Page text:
Another class used in the following examples is u2dbh. This class is used to make connection to U2 server and to compose U2 marks. The class constructor has three parameters: data source name, user name, and password to the user name.

 

U2 database handle class u2dbh.cls

 

<?php

require "u2marks.cls";

class u2dbh {
        private $dbh;
        private $marks;

        public function __construct($dsn, $user, $password) {
                $this->marks = null;

                try {
                   $this->dbh = new PDO($dsn, $user, $password);
                   $stmt = $this->dbh->prepare("GETMARKS");
                   if ($stmt->execute()) {
                        while ($row = $stmt->fetch()) {
                                $this->marks = new u2marks($row[0]);
                        }

                   } else {
                        echo "Failed to execute GETMARKS\n";
                   }

                } catch (PDOException $e) {
                   $this->dbh = null;
                   $this->marks = null;
                   echo 'Connection failed: ' . $e->getMessage();
                }
        }

        public function prepare($str) {
                return $this->dbh->prepare($str);
        }

       . . .
}
?>

 

Also, a public member function prepare() is defined in the u2dbh class. This function is used to prepare a U2 command for execution.

The first example tests the U2 connection using the PDO driver and prints out the U2 marks.

 

U2 connection test script conn.php

 

<?php
require "u2dbh.cls";

/* Connect to a U2 server using driver invocation */
$dsn = 'u2:dbtype=ud;host=myhost;acct=demo';
$user = 'my_user_id';
$pwd = 'my_password';

$dbh = new u2dbh($dsn, $user, $pwd);

print_r( $dbh->getMarks());

?>

 

This script tries to connect to UniData on host myhost and logs on to the demo account by default. Using the PHP command line interface, which is located under $PHP_DIR/sapi/cli, you can run this script:

$PHP_DIR/sapi/cli/php conn.php

 

The script produces the following output if the connection is created successfully:

 

Output of conn.php

 

u2marks Object
(
    [mkstr:private] => IM_char FM_char VM_char SM_char TM_char SQLNULL_char
    [mkarray:private] => Array
        (
            [0] => IM_char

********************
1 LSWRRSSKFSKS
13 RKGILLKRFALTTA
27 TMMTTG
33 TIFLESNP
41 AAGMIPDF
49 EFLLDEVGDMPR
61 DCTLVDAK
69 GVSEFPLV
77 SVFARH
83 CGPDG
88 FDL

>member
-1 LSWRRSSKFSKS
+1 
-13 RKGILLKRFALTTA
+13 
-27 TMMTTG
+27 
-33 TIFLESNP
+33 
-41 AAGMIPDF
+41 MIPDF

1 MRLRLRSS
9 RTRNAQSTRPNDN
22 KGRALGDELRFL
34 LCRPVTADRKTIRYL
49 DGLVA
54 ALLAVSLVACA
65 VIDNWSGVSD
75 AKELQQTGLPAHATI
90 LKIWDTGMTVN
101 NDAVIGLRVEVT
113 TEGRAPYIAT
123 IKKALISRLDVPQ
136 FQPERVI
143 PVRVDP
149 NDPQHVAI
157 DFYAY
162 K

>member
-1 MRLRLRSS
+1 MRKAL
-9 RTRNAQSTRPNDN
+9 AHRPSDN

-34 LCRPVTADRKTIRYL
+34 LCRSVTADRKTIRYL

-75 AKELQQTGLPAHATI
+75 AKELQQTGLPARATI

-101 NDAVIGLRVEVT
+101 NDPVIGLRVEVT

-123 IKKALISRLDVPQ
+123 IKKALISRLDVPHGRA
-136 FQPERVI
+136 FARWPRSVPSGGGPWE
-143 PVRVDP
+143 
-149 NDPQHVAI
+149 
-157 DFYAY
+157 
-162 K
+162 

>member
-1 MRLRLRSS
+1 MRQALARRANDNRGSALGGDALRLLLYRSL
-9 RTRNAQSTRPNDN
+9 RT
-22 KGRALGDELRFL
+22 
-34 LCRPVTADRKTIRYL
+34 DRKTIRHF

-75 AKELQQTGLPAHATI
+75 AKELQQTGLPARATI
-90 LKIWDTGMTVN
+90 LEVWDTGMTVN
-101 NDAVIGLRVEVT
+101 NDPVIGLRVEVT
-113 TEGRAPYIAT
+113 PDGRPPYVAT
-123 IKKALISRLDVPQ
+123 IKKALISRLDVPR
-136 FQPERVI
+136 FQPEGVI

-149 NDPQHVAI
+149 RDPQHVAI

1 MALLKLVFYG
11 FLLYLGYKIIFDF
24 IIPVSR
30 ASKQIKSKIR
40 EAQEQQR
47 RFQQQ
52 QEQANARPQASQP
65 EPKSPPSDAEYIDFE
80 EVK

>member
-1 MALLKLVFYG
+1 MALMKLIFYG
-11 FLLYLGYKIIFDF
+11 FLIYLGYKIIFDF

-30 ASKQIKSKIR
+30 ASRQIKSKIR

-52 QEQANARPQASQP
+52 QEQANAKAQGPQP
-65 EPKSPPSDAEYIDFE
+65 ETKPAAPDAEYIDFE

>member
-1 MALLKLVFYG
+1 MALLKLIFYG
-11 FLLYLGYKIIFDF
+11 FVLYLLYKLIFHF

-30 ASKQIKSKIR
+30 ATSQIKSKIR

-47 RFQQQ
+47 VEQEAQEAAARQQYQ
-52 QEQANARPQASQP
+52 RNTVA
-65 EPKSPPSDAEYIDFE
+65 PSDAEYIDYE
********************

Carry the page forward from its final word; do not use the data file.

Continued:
[1] => FM_char 
            [2] => VM_char 
            [3] => SM_char 
            [4] => TM_char
            [5] => SQLNULL_char
        )

    [mkarrayWithName:private] => Array
        (
            [IM] => IM_char 
            [FM] => FM_char 
            [VM] => VM_char 
            [SM] => SM_char 
            [TM] => TM_char
            [SQLNULL] => SQLNULL_char
        )

)

 

Otherwise, an error message is displayed on the screen. For example, if the password is wrong, the message would be:

Connection failed: SQLSTATE[HY000] Failed to connect to server (error code 80011)

 

Where where 80011 is a UniRPC error, meaning an incorrect user name or password was provided.

If the account doesn't exist, the following message would be shown:

Connection failed: SQLSTATE[HY000] Failed to connect to server (error code 39129)

 

Here, error code 39129 stands for the error "Account name given is not an account."

The following example reads the "COMPUTE" record from the VOC file.

 

Read U2 record script read.php

 

<?php
require "u2dbh.cls";

/* Connect to a U2 server using driver invocation */
$dsn = 'u2:dbtype=ud;host=myhost;acct=demo';
$user = 'my_user_id';
$pwd = 'my_password';

$dbh = new u2dbh($dsn, $user, $pwd);

$stmt = $dbh->prepare("READ VOC COMPUTE ");
if ($stmt->execute()) {
        while ($row = $stmt->fetch()) {
            print_r($row);
        }
} else {
        echo "Failed to execute. Error message:";
        echo $dbh->errorInfo();
        echo "\n";

}
?>

 

The output of command "$PHP_DIR/sapi/cli/php read.php" would look like this:

 

Output of read.php

 

Array
(
    [F1] => SQLV VM_char COMPUTE
    [0] => SQLV VM_char COMPUTE
)

 

It shows that COMPUTE is an SQL verb.

Back to top

 


Conclusion

In this article, we have covered how you should write a PHP PDO driver for U2 using the U2 InterCall APIs. With this driver, your PHP applications can easily access U2 data. In the second part of this series, we'll explore the usage of this driver thru a Web application as an example.

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Special thanks

Special thanks to technical reviewers: Shelley Thompson and Helen Beylkin.


Downloads

Description Name Size Download method
U2 PDO driver source code u2pdo_src.zip 17KB HTTP
Examples to use U2 PDO driver u2pdo_use.zip 2KB HTTP

 

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About the author

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Double Xia works for Rocket Software U2 in Denver, Colorado. He has more than ten years of experience in developing U2 data servers. He covers an array of development areas, including locking mechanisms, XML, Web Services, and NLS. Most recently, he has focused on developing Eclipse-based tools for U2.